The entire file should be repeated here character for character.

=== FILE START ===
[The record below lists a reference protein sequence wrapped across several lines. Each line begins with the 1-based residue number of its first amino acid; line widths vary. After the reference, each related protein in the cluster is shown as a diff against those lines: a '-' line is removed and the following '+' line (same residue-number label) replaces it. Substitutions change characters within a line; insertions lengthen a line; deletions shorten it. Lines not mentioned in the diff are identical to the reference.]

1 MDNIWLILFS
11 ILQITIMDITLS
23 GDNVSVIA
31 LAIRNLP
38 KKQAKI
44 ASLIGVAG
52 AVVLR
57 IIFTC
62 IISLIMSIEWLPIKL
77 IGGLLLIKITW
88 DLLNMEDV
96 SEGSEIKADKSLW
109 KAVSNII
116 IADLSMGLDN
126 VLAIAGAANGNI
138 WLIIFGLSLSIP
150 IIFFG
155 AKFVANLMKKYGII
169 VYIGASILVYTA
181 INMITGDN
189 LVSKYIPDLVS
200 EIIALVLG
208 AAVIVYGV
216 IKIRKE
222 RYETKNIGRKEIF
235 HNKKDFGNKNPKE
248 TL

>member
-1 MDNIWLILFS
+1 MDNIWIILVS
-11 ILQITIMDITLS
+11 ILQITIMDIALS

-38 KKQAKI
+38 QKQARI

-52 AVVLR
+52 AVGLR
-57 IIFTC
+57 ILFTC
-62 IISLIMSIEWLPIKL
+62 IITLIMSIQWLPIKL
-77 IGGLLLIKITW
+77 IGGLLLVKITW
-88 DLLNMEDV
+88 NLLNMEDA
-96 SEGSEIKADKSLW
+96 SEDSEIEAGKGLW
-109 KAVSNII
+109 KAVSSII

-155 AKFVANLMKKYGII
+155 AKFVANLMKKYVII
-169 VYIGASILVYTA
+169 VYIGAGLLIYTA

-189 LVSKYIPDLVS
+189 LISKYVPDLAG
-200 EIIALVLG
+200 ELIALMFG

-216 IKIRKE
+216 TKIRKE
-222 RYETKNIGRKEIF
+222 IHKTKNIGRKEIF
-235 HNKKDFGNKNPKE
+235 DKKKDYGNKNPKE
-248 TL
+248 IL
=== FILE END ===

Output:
[The record below lists a reference protein sequence wrapped across several lines. Each line begins with the 1-based residue number of its first amino acid; line widths vary. After the reference, each related protein in the cluster is shown as a diff against those lines: a '-' line is removed and the following '+' line (same residue-number label) replaces it. Substitutions change characters within a line; insertions lengthen a line; deletions shorten it. Lines not mentioned in the diff are identical to the reference.]

1 MDNIWLILFS
11 ILQITIMDITLS
23 GDNVSVIA
31 LAIRNLP
38 KKQAKI
44 ASLIGVAG
52 AVVLR
57 IIFTC
62 IISLIMSIEWLPIKL
77 IGGLLLIKITW
88 DLLNMEDV
96 SEGSEIKADKSLW
109 KAVSNII
116 IADLSMGLDN
126 VLAIAGAANGNI
138 WLIIFGLSLSIP
150 IIFFG
155 AKFVANLMKKYGII
169 VYIGASILVYTA
181 INMITGDN
189 LVSKYIPDLVS
200 EIIALVLG
208 AAVIVYGV
216 IKIRKE
222 RYETKNIGRKEIF
235 HNKKDFGNKNPKE
248 TL

>member
-1 MDNIWLILFS
+1 MDNIWIILVS
-11 ILQITIMDITLS
+11 ILQITIMDIALS

-38 KKQAKI
+38 QKQARI

-52 AVVLR
+52 AVGLR
-57 IIFTC
+57 ILFTC
-62 IISLIMSIEWLPIKL
+62 IITLIMSIQWLPIKL
-77 IGGLLLIKITW
+77 IGGLLLVKITW
-88 DLLNMEDV
+88 NLLNMEDA
-96 SEGSEIKADKSLW
+96 SEDSEIEAGKGLW
-109 KAVSNII
+109 KAVSSII

-155 AKFVANLMKKYGII
+155 AKFVANLMKKYVII
-169 VYIGASILVYTA
+169 VYIGAGLLIYTA

-189 LVSKYIPDLVS
+189 LISKYVPDLAG
-200 EIIALVLG
+200 ELIALMFG

-216 IKIRKE
+216 TKIRKE
-222 RYETKNIGRKEIF
+222 IHKTKNIGRKEIF
-235 HNKKDFGNKNPKE
+235 DKKKDYGNKNPKE
-248 TL
+248 IL